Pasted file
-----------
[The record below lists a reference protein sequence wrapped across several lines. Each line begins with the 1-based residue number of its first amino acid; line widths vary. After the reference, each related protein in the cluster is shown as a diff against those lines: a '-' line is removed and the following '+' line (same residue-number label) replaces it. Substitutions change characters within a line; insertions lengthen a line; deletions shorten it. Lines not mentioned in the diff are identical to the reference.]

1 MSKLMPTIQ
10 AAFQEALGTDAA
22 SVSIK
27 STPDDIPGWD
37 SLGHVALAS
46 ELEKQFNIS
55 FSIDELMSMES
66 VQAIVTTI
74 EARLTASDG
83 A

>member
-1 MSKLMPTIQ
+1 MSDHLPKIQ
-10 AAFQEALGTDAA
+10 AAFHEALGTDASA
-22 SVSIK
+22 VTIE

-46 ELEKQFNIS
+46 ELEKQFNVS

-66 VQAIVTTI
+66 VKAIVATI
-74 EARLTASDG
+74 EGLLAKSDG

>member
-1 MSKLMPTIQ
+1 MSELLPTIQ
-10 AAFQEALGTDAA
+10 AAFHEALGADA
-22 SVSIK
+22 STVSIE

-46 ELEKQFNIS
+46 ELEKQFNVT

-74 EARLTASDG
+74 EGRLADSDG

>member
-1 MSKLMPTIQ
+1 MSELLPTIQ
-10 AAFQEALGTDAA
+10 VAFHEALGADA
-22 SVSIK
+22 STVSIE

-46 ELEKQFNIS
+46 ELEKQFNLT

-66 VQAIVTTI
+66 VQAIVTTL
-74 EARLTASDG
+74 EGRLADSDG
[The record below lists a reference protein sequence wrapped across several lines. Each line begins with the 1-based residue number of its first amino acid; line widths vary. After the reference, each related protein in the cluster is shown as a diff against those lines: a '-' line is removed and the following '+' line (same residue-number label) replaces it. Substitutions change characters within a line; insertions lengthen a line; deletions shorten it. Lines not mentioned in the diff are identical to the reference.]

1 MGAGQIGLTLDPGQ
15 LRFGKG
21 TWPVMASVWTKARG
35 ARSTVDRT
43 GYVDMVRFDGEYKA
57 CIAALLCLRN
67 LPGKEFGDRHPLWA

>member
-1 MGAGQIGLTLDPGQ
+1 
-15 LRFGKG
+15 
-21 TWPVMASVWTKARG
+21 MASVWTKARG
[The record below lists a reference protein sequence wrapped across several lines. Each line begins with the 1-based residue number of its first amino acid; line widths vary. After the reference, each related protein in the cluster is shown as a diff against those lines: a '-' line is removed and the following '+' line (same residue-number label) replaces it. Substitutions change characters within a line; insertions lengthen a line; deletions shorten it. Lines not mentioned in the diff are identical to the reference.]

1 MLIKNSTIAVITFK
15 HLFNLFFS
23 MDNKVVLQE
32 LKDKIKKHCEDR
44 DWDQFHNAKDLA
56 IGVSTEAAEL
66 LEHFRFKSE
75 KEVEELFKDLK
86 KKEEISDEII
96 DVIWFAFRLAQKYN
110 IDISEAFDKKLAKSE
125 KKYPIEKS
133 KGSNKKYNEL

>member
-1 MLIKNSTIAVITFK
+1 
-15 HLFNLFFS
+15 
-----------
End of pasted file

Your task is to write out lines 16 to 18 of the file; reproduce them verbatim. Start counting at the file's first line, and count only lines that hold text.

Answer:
+10 AAFHEALGTDASA
-22 SVSIK
+22 VTIE